The “Endless Present” and the War for Our Attention

Who would have thought that so much would happen on July 12, 2022? Between the astounding deep space images NASA is releasing from the James Webb Space Telescope, the seventh public hearing from the January 6th Committee into last year’s attack on the U.S. Capitol, the funeral of Japan’s former Prime Minister Shinzo Abe, protests in Sri Lanka resulting in President Gotabaya Rajapaksa fleeing the country on a military jet, the announcement of the eight contenders to replace Boris Johnson as British Prime Minister, the Emmy Award nominations, and so much more, there is no shortage of draws for attention today. And yet… today is just business as usual in the 21st century. Visiting a news site, turning on your TV – or even just checking your email – is a reminder that there is always a lot going on. There are always a huge number of things, all around the world, to which we could be paying attention. Very little of what we could pay attention to is truly relevant for our lives, or the things we believe we want to be spending our lives on.

Oliver Burkeman’s book Four Thousand Weeks: Time Management for Mortals discusses a prime example of how willing we are to give our attention away – in April 2016, two Buzzfeed reporters livestreamed themselves wrapping elastic bands around a watermelon to see how many it would take before the watermelon burst. Over the course of 45 minutes, approximately 3 million people around the world watched the live stream. 3 million people who woke up that day with no plans to spend 45 minutes watching people wrap elastic bands around a watermelon. So why do we give our attention so freely? Is it because we’re bored? We don’t have enough things we want to do?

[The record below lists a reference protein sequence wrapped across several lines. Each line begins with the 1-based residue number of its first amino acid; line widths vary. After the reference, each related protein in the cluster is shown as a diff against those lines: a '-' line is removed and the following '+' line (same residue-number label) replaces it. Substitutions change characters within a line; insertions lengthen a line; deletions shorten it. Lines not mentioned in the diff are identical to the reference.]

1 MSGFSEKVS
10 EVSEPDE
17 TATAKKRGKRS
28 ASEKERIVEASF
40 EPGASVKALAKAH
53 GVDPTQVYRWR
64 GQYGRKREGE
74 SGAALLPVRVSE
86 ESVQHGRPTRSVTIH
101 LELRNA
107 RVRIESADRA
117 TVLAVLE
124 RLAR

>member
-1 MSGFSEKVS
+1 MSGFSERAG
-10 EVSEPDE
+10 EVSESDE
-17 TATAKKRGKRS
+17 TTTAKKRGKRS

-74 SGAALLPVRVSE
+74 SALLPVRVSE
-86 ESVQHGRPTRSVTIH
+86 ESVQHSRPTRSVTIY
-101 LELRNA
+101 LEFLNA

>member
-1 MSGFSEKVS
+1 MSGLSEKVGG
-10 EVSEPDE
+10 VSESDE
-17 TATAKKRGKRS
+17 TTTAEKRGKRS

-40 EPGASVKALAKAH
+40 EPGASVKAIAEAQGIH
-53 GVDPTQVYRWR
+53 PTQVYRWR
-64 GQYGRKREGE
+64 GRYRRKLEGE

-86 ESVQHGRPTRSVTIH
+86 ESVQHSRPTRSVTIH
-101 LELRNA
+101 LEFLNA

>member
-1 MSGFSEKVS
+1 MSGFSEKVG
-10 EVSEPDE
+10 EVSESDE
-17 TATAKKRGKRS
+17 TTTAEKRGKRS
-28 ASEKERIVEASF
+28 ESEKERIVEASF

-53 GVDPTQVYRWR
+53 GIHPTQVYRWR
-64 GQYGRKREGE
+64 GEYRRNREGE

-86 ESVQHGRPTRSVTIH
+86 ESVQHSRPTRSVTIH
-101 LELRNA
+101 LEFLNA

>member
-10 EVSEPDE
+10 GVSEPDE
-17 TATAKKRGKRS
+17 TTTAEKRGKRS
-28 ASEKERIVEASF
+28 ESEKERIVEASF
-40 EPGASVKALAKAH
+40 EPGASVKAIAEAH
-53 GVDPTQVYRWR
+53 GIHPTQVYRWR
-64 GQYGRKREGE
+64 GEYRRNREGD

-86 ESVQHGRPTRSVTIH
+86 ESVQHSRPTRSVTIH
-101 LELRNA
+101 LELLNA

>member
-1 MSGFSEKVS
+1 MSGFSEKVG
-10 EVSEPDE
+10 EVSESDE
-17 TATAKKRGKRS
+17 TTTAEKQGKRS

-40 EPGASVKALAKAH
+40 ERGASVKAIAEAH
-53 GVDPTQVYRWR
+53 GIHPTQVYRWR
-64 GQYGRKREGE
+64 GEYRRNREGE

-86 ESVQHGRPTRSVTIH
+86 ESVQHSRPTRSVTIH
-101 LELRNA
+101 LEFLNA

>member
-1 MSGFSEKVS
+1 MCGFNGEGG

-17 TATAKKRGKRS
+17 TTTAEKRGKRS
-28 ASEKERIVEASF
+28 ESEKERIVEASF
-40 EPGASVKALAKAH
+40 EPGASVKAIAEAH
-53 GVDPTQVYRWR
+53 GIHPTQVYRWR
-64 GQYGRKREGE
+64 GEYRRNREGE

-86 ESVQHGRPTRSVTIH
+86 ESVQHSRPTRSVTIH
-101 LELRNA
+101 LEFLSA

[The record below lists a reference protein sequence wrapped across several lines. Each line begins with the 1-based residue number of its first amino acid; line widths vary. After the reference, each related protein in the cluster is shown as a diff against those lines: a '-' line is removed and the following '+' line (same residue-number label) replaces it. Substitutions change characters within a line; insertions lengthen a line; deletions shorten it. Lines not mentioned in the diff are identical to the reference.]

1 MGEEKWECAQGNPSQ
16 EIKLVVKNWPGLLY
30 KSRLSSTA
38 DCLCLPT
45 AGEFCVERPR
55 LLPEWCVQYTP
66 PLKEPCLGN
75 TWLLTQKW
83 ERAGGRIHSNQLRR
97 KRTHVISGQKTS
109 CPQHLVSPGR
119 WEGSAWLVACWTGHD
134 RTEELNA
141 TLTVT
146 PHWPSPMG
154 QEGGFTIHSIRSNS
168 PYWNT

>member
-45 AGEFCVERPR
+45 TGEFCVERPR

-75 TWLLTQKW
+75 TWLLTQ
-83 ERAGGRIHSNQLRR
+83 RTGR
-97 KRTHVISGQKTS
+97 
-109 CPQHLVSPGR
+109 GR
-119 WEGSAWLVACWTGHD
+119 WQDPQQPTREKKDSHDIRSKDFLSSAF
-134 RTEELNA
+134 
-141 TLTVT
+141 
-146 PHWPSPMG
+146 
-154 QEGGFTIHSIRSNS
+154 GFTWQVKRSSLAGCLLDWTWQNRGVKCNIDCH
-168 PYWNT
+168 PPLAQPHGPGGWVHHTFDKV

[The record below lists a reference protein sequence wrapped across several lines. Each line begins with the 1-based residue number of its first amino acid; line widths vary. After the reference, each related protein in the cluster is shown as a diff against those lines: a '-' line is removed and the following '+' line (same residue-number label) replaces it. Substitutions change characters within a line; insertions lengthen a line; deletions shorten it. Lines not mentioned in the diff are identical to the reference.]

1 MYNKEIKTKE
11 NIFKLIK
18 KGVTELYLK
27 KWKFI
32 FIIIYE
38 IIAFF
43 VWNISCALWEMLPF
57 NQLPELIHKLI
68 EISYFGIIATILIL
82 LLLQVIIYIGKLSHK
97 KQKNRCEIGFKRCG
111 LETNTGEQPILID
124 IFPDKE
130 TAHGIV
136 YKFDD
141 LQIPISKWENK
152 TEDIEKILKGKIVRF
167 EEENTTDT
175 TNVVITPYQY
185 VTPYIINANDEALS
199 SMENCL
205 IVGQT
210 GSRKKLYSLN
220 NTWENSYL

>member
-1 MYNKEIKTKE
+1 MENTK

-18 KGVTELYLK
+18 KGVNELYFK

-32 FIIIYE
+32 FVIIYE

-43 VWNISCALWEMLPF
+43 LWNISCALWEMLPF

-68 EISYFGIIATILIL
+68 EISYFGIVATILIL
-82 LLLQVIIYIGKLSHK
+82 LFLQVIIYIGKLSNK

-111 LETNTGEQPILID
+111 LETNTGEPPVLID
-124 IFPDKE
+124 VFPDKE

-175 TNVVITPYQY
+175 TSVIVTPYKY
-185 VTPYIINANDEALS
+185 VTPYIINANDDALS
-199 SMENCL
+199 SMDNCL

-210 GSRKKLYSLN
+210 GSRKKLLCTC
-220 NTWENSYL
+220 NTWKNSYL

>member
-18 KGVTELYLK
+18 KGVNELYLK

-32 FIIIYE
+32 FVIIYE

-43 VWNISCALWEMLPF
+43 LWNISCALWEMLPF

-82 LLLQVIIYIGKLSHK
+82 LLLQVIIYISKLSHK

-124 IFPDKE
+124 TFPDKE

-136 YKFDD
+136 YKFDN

Critic James Duesterberg suggests that this isn’t the case at all in his article “Killing Time.” He suggests that we offer our attention freely in this way because it’s ours to give, and that doing so is a way of making our own choice “with no limits.” Many of us work hard and then stay up late at night, trading sleep for the freedom of ‘play time’ despite knowing we’ll pay for it the next day – a phenomenon given the term “revenge bedtime procrastination” by sleep experts. Similarly, Duesterberg says we give our attention to any and everything we find interesting online because “This is a realm in which space doesn’t matter and time spreads out into an endless present—a video game played in a psychic basement, an endless quest for life power and gold coins.”

We’ll spend more time looking at time and attention in future articles, but for now, how might we be more conscious of how we give our attention this week?

This Week’s Tips:

Notice where you give your attention this week, and consider your choices:

  1. Pay attention to your attention. Reflect back over the last hour, or last section of your day. Where have you given your attention? If this is a hard question to answer – or if you need more information – look back at your web browser history, or other documentation. As you reflect, did anything surprise you about where you gave your attention? How reliable is your memory for how you spent your time?
  2. Where do you want to be giving your attention? Which people – at work or elsewhere – would you like to be giving more attention to? Consider those who might not even be on your radar (ask for thoughts from others if you can’t think who’s not on your radar). Which projects would you like to be giving more attention to? Again, consider those projects that might not even be on your radar.
  3. What actions could you take to support giving your attention where you’d like to give it? For many people, deleting social media apps from your phone is a huge help. Your actions may be something totally different. If you’re not sure, ask others you trust for their thoughts.

Try these out this week, and let us know how it goes in our Facebook group! We’d love to hear from you. As always, you can subscribe to our feed here, or sign up for our weekly newsletter to get these articles directly in your inbox.

Published by Ian Jackson

Ian Jackson is the founder of Building Bridges Leadership, which works with individuals, teams, and organizations to create authentic community in the workplace. He also writes children's fiction and teaches creative writing.

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